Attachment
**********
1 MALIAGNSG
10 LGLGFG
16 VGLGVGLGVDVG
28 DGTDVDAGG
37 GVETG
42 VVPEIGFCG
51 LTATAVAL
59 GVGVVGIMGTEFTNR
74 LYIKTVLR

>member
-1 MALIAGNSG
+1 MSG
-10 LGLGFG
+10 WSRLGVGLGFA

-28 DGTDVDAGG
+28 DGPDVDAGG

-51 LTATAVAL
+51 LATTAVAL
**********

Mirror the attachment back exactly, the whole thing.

1 MALIAGNSG
10 LGLGFG
16 VGLGVGLGVDVG
28 DGTDVDAGG
37 GVETG
42 VVPEIGFCG
51 LTATAVAL
59 GVGVVGIMGTEFTNR
74 LYIKTVLR

>member
-1 MALIAGNSG
+1 MSG
-10 LGLGFG
+10 WSRLGVGLGFA

-28 DGTDVDAGG
+28 DGPDVDAGG

-51 LTATAVAL
+51 LATTAVAL